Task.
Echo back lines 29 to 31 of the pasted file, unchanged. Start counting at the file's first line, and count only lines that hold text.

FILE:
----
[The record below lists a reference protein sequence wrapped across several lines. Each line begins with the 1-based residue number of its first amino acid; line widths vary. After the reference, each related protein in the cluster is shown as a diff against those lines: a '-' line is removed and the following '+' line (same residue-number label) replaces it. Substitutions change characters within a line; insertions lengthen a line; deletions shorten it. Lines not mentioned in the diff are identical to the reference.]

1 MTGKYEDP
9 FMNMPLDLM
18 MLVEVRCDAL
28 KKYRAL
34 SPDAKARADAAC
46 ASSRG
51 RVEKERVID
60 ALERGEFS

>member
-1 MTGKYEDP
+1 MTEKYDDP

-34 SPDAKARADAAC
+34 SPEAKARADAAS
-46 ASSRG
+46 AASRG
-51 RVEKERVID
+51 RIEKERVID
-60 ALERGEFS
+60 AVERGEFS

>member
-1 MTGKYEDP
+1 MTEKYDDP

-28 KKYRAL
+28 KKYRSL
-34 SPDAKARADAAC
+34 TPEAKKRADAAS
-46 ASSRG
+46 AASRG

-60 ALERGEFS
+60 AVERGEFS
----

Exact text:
+46 AASRG

-60 ALERGEFS
+60 AVERGEFS